6. Take action
    Step by step we have finally arrived at the place where we must create habits that support all previous choices. Take the learnings you possess about yourself and your situational context to commit your actions towards achieving the things you believe in.

A few tips and tricks

I have some good news for you, psychological flexibility is a trait that you can and should develop. As with any skill you want to improve, you will require practice and patience. Look at every challenging situation as an opportunity to flex your mind, remember that your brain is also a muscle, so work on maintaining it fit and healthy.

There are multiple tactics you can practice on a daily basis like mindfulness, which is a state of active and open attention to the present. This will help you with the first three phases mentioned above about acceptance.

Another interesting form of gaining cognitive flexibility lies in Otto Scharmer’s Theory U model, a framework that helps people and organisations take a leap from their current selves to their emerging future selves. This is no different from what you’ve been reading here, being able to navigate discomfort by opening your mind, heart and having the willpower to commit your actions towards achieving your goals.

Final words

If this is a topic you would like to learn more about, I strongly encourage you to take a look at some of the references I have listed throughout this article (and below). If you’d like, you can also send me a line to discuss the topic more thoroughly.

We humans are explorers of sense making so depending on your learning preferences (visual, auditive, experiential) find people that you think are psychologically flexible to learn from them, read more books and articles, listen to podcasts or binge videos on Youtube or Khan Academy to keep your minds healthy.

I sincerely hope that this article has helped you gain awareness of the moments when you tend to experience cognitive flexibility, or better yet recognise the moments when rigidity takes over so you can do something about it.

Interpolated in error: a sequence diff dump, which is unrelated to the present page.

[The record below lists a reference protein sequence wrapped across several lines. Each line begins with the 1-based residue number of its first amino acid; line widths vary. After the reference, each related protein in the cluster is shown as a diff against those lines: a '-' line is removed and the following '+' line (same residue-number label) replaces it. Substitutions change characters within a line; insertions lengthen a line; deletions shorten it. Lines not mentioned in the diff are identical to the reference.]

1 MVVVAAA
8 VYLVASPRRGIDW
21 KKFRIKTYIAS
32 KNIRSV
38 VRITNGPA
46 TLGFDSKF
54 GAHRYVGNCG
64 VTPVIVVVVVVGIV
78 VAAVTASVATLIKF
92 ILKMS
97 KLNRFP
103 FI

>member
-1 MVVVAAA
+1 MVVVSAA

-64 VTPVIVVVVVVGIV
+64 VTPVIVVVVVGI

Thank you for reading, if you enjoyed the article give it some claps and if you loved it share it with your network.

References

Chin, F., Hayes, S.C. (2013) Acceptance and Commitment Therapy and Contextual Behavioral Science. The Science of Cognitive Behavioral Therapy
https://www.ncbi.nlm.nih.gov/pmc/articles/PMC3635495/pdf/nihms386792.pdf

Chris R. Becker (2020) Designers: stay psychologically flexible. https://uxdesign.cc/designers-stay-psychologically-flexible-3087d14c9332

Kalina Tyrkiel (2019) 7 Psychological Principles for better UX. https://livesession.io/blog/7-psychological-principles-for-better-ux/

Mulder, P. (2012). Theory U by Otto Scharmer. Retrieved [insert date] from toolshero:
https://www.toolshero.com/leadership/theory-u-scharmer/

Neel Burton (2012) Our Hierarchy of Needs.
https://www.psychologytoday.com/us/blog/hide-and-seek/201205/our-hierarchy-needs

Noam Shpancer (2019) Psychological Flexibility: A Core Mental Health Asset.
https://www.psychologytoday.com/us/blog/insight-therapy/201909/psychological-flexibility-core-mental-health-asset

Shahram Heshmat (2019) The 10 Most Common Sources of Motivations.
https://www.psychologytoday.com/us/blog/science-choice/201904/the-10-most-common-sources-motivations

Steve Rose (2020) How to Improve Psychological Flexibility. https://steverosephd.com/how-to-improve-psychological-flexibility/

Todd B. Kashdan, Jonathan Rottenberg (2010) Psychological Flexibility as a Fundamental Aspect of Health.
https://www.sciencedirect.com/science/article/abs/pii/S0272735810000413